So those are some of the things I have learned about directing.  The last thing I’m going to leave you with is my simple philosophy about directing.  The quality of the show is all on the director.  I have directed some shows with volunteer camera crews where most of the operators are running for their first time.  I never blame a bad production on my volunteers, instead I make the adjustments needed in my directing style to work with them in order to get the quality of product I need.  Because at the end of the day I still need to connect, energize and enhance; it’s not my camera operators’ faults if I can’t do that.  Maybe I will talk more about this in another post.

On my three ring binder that I put my scripts in I put this on the cover, “Directing Cameras, Directing Focus, Directing people towards Christ.”

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About brhoda

I freelance doing a few different thing in the video and live production market. I worked for a church for 5 years directing services and designing control rooms.
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3 Responses to “Ready….Take!” The Basics of Directing IMAG for Worship

  1. Robert Ansley says:

    This is awesome – thanks! I’ve been directing IMAG for a very large church in Austin, TX for 12 years. We always have nothing but volunteers…..in fact I’m a volunteer as well. You might have seasoned camera ops, or first timers, but the buck stops with the Director. It would be nice if the camera operators could attend the practices, but a Director MUST attend. For example, during a bridge or instrumental part, to keep the emotion high I like to cut to the dominant instrument – drums, guitar, etc and the only way to grab that perfect shot is to KNOW your songs. Equally important is to know your Music Director – they might become filled with the Holy Spirit and start changing up verses, etc. I have so many tips, but I’ll leave you with one other. We have four to five cameras. I always say the camera number FIRST, then give the instruction. If I were to say “start a pan to your right camera 4”, ALL of the cameras start panning before they hear the number! Great job, thanks!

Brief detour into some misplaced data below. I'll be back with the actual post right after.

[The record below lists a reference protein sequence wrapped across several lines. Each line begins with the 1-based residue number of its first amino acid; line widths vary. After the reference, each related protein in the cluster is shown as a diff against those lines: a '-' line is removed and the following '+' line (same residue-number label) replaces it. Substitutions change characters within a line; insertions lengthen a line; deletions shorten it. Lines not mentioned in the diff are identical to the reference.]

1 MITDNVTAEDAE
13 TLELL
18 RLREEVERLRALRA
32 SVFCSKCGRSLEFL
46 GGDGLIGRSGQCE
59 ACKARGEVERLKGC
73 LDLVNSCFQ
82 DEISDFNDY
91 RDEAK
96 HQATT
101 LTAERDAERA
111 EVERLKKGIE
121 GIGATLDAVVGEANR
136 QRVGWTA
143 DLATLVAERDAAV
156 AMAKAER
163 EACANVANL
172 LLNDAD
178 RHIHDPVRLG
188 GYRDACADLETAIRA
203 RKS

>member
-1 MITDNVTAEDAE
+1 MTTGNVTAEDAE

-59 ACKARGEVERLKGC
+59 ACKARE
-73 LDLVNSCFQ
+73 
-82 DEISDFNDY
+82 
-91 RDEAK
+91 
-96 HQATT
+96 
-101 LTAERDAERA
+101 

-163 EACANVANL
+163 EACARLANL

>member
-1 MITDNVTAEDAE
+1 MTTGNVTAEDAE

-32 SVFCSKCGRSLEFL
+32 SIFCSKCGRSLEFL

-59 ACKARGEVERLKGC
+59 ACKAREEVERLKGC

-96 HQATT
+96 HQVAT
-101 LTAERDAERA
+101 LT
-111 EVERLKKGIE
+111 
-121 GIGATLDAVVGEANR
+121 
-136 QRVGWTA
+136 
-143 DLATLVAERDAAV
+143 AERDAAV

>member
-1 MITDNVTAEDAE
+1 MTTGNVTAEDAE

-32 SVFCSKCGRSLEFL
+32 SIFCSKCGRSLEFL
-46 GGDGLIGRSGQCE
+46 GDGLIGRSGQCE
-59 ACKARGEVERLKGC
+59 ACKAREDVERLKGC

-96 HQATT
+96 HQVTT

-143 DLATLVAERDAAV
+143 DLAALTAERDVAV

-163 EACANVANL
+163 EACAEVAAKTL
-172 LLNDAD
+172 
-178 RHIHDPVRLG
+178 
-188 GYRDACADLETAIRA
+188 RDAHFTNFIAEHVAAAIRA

2. Darren Niesley says:

    Lots of good info here. I’m glad to see resources like this for church tech leaders who are working hard from week to week (sometimes in addition to a separate career) to help draw people into worship and God’s word. Keep up the good work!

  3. Tracey says:

    Thanks for the advice. Appreciate it!